By the way, it is not said that the spending pattern as a whole will decrease. In any case, it will change in composition. A process that had been going on for years - the digitisation of society - has gained momentum. Online shopping, having meals delivered, meeting remotely and making fewer unnecessary journeys, it could well be permanent. According to administrators of large technology companies, digital development has accelerated as a result of the crisis. What would normally have taken two years now happened in two weeks? Something for investors to take into account.

Chelton Wealth - Quanify GmbH is an independent asset manager. We serve private individuals, institutions, foundations and entrepreneurs with independent and personal asset management. If you would also like to be kept up to date with the latest news, please sign up here for our weekly newsletter. Would you like to know more about the possibilities? Then request a callback. We will contact you without obligation.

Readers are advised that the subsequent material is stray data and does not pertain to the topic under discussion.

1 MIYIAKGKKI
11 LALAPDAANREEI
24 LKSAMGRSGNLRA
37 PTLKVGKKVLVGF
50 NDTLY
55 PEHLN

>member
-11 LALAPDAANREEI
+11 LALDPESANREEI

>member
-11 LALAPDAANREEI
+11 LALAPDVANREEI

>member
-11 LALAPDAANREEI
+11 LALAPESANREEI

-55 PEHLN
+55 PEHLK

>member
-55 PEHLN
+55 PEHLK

Missed an article? No problem, just visit our MARKET BLOG

Articles authored by Robert Jan Teuwissen

Published: Jun 8, 2021

Published: May 23, 2021

Published: Apr 10, 2021

Published: Mar 13, 2021

Published: Mar 2, 2021

Published: Feb 24, 2021

Published: Feb 6, 2021

Published: Feb 3, 2021

Published: Dec 2, 2020

Published: Nov 20, 2020

Published: Nov 19, 2020

Published: Nov 18, 2020

Published: Nov 12, 2020

Published: Nov 3, 2020

Published: Oct 30, 2020

Published: Oct 20, 2020

Published: Oct 17, 2020

Published: Oct 16, 2020

Published: Sep 22, 2020

Published: Sep 8, 2020

Published: Sep 2, 2020

Published: Aug 14, 2020

Published: Jul 21, 2020

Published: Jul 7, 2020

Published: Jul 3, 2020

Published: Jun 30, 2020

Published: Jun 25, 2020

Published: Jun 19, 2020

Published: Jun 16, 2020

Published: Jun 3, 2020

Published: May 26, 2020

Published: May 19, 2020

Published: May 8, 2020

Published: May 5, 2020

Published: Apr 28, 2020

Published: Apr 17, 2020

Published: Apr 16, 2020

Published: Dec 22, 2019

Published: Sep 8, 2019

Published: Aug 11, 2019